Olivia’s job list includes “must haves” and “nice to haves.” She skims for the qualifications she knows she needs. If someone says they know Microsoft Excel or Adobe Illustrator, she wonders how proficient they are and why they haven’t listed experience to back up those claims. She gives a little cheer for applicants who’ve earned industry-recognized certifications.

When she’s winnowed the pile to a bunch of promising applicants, she gives up, turns off her computer, and leaves the office. She started out tired. Now she’s exhausted and, to be honest, kind of pissed off. As she walks to her car, she feels annoyed that so many recent college grads wrote only about what they wanted from the job. Few of them had done real research into her organization or even addressed their letters to her personally. How could you know you’re the right match or the “ideal candidate” and want to work here if you seem to know nothing about this job or company or the skills we painstakingly listed in the job description?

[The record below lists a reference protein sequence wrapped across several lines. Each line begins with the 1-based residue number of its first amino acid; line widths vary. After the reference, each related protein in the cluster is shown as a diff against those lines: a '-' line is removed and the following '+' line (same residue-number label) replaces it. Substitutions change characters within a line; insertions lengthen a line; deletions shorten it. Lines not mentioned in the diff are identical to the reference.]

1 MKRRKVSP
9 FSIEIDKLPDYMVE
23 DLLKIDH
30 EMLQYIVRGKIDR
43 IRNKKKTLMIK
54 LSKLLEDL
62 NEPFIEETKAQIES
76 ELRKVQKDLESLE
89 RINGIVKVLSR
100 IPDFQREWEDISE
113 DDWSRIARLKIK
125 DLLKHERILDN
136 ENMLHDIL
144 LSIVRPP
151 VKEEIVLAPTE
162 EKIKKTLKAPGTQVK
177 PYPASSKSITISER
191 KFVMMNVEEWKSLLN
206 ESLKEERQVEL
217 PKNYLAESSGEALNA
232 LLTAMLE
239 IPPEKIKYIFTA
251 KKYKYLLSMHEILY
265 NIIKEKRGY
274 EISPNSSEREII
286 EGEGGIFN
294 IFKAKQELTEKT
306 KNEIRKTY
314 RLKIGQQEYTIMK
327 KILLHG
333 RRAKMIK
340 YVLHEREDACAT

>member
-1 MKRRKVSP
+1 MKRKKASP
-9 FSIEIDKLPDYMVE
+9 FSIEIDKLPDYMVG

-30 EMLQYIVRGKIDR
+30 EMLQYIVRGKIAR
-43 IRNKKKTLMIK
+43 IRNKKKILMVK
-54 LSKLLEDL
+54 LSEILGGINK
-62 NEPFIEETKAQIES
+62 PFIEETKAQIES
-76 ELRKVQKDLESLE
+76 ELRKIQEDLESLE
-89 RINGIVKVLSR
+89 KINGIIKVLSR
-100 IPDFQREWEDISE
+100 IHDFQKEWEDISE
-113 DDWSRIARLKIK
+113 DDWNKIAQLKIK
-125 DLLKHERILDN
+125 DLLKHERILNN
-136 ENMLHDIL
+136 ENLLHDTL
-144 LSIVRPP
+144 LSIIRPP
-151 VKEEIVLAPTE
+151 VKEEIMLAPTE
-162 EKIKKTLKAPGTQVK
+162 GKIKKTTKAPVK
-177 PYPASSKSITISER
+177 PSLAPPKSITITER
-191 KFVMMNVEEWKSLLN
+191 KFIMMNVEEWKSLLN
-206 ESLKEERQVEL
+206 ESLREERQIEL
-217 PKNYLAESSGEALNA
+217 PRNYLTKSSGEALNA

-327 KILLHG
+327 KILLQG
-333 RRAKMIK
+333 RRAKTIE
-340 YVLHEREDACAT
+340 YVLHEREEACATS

How did they get to be so self-centered? And cocky? Confidence is fine. It can be essential in many jobs, especially sales. But most of these applicants came off as downright arrogant. Who wants to work with someone who thinks they’re all that? Not Olivia. It’s not about you, she thinks before she drags herself to bed. I don’t care about you and what you want.

Yet. True, Olivia doesn’t give a hoot about applicants she will never meet. But she will come to care for the person she eventually hires. She always does. She works hard to find a good match, someone who shares the values of her organization and would be an asset. She knows they will come in without specific skills, and she’ll have to make an investment in teaching them before they can truly contribute. She values employees who ask lots of questions; those people she would mentor and promote.